Frankenstein and the Monster from Hell
Length: 93 minutes
Aspect Ratio: 1.85:1, Anamorphic
Audio: DD Mono
SRP: Under $20 USD
Hammer’s final Frankenstein story is delivered with a weak script, but with a great performance by Peter Cushing.
Baron Frankenstein (Cushing) wants the world to think that he is dead, so that he can carry on his work in solitude. What better place to do this than in a home for the criminally insane. Having some dirt on the warden, he’s able to pretty much run the place.
Having sustained injuries to his hands, he finds help in the guise of a new inmate - a surgeon who has studied Frankenstein’s work, and who has figured out the madman’s true identity. They work together to create a new creature, from the body parts of the criminally insane inmates at the asylum. The monster is none other than David Prowse (Darth Vader in later years), who is unrecognizeable in a full-body suit.
Of course, things don’t go as planned. The brain of the monster deteriorates, and the monster gets loose in the asylum.
This final Frankenstein from Hammer is a weak entry in Frankenstein lore, but it is interesting for Cushing’s performance, and for the set design - if nothing else.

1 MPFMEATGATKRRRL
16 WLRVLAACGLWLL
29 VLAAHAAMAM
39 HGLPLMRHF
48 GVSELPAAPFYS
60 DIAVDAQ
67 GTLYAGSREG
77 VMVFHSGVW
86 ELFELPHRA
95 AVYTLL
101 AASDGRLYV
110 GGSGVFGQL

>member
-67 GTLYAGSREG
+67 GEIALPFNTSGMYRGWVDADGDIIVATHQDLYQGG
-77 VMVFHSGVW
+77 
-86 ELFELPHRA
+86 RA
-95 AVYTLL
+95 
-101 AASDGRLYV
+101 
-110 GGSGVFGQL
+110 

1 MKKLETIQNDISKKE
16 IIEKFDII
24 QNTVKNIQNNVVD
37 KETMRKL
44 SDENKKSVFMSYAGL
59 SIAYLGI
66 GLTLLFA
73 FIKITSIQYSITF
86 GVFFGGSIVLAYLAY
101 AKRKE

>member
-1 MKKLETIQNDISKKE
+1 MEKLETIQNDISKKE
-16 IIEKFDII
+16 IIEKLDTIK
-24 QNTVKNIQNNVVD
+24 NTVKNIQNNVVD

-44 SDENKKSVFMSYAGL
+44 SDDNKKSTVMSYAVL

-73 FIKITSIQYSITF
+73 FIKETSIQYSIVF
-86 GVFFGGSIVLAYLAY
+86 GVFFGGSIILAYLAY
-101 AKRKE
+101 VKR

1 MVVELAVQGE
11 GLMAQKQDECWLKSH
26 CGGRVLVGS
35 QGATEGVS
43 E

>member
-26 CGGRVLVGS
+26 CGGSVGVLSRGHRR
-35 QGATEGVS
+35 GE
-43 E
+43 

This is an anamorphic, 1.85:1 transfer. The picture is sharp, with little in the way of dust or scratches. Colors are adequately saturated, and a bit warm. There are deep blacks with acceptable shadow detail. Fine grain is occasionally present throughout, as expected given the age and budget of this film. This is as good a transfer of the source elements as you could expect.
Audio is Dolby Digital, Mono. Dialog is consistently clear above sound effects and music. Frequency response is accurately rendered from the source, as far as I can tell. Don’t expect booming lows or soaring highs, but this is a good rendering of the original elements.
Commentary by Madeline Smith, David Prowse and genre historian Jonathan Sothcott. Prowse and Smith speak freely about the making of the film, and about the personalities involved. They go on at length about Peter Cushing, and explain how Cushing’s wife died not long before shooting the film, and how that had a lot to do with how he appeared in the film. They talk about the frequent “day-for-night” photography, and explain that it is common in Hammer films because the company refused to pay overtime for night shooting. It is also divulged that this, the American version of the film has 9 cuts from the original version. The British version had brief censoring as well. It is not divulged whether or not the complete, uncut version of the film exists.
I’m not a big fan of this take on Frankenstein, but I’m sure Hammer fans will be glad to get this final outing on DVD. Paramount has provided an excellent transfer of this cult favorite.